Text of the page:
CAMDEN, N.J. — Sixers general manager Elton Brand isn’t done dealing. 

At Tuesday’s introductory press conference for his new star, Jimmy Butler, and center Justin Patton, Brand unsurprisingly said he plans to fill the open spot on the Sixers’ roster. But he’s not going to rush to make another trade.

“Despite what's been reported, we're going to take our time and evaluate the landscape,” he said. “We feel like we can actually add an important piece with that roster spot, so we're not in a rush. Nothing is imminent right now, but we think we can use that to do some real damage and help our team.”

Brand may have been referring to the reports connecting the Sixers with Kyle Korver. Though Furkan Korkmaz has impressed in the Sixers’ last two games, with back-to-back career highs in scoring and a combined 28 points on 9 for 17 shooting, Korver is a proven NBA shooter. In his 15-plus seasons, Korver is a 43.1 percent three-point shooter, and he’s had the best percentage in the league four times. His 2,225 career three-point makes are fourth-most in NBA history.

Shooting is an obvious need for the Sixers — the team lost 11.3 three-point attempts per game in Robert Covington and Dario Saric. Butler is a capable long-range shooter (35.4 percent over the last four-plus seasons), though he acknowledged Tuesday it’s not one of his greatest strengths. 

The Sixers are 22nd in the NBA in three-point percentage at 33.7 percent. While some of that number can be attributed to Saric’s poor start to the season and the shooting slump JJ Redick has recently shrugged off, Brand has no doubt that another shooter is required, whether it’s Korver or someone else.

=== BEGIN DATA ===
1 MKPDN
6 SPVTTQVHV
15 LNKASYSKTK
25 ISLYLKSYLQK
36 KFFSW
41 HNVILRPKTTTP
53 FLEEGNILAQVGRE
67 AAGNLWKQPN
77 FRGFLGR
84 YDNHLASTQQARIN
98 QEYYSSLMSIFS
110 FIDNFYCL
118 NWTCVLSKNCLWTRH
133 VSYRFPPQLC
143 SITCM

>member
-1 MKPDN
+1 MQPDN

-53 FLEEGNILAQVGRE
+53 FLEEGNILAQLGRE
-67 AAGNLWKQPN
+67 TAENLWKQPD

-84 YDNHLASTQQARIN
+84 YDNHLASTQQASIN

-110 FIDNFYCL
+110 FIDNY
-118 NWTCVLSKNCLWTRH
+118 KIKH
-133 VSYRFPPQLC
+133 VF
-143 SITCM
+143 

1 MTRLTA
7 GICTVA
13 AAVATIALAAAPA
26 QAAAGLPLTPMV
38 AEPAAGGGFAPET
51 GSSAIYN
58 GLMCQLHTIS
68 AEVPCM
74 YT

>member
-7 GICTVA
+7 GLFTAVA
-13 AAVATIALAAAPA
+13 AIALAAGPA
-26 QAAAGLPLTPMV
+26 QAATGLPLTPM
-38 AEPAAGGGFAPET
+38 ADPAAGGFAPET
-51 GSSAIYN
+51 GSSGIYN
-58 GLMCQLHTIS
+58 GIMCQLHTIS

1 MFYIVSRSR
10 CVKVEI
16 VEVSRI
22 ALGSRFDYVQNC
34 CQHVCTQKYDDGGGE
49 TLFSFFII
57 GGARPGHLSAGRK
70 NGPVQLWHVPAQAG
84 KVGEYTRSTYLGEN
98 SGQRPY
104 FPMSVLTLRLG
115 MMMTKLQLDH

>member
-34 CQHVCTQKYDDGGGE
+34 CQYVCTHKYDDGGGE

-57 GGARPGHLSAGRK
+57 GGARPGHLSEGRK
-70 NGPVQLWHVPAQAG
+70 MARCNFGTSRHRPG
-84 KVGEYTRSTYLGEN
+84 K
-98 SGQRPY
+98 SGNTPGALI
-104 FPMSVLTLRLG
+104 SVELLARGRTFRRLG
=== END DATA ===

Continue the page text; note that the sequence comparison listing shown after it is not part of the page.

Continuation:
“The way we like to play, shooting is at a premium,” Brand said. “We need shooting. We absolutely will evaluate the market and see what’s out there. We’re getting tons of calls but nothing is imminent. We haven’t decided, ‘Hey, this is the player for us now.’ But that open roster spot can pay some big dividends.”

For Brand, patience paid off with the Butler trade. He mentioned Tuesday that he had daily phone calls with Timberwolves general manager Scott Layden. Minnesota reportedly passed on a number of attractive deals from other teams, including the Heat’s offer of promising wing Josh Richardson and a first-round pick (see story), before eventually accepting Brand's deal.

"It’s tough to get these superstar players, All-Star level talent, as we know," Brand said. "I talked with a GM, he was waiting for a certain player for three years … he didn’t even get a sit-down with him. It’s hard to get free agents in the open market. When you have an opportunity to add a Jimmy Butler, four-time All-Star, one of the best players in the NBA, I feel I had to pounce.”

Complementary pieces, however, tend to be easier to acquire. Unless a bargain trade materializes, Brand could wait until the buyout market develops before adding another piece. 

“I’m taking my time," he said. "This (trade) is a step toward getting to the Finals, in my opinion. The championship talk is a little premature for me. But this is definitely a step in that direction. There’s still work to do. Maybe not trades or anything like that, but we have an open roster spot and we’re definitely going to be evaluating our team.”

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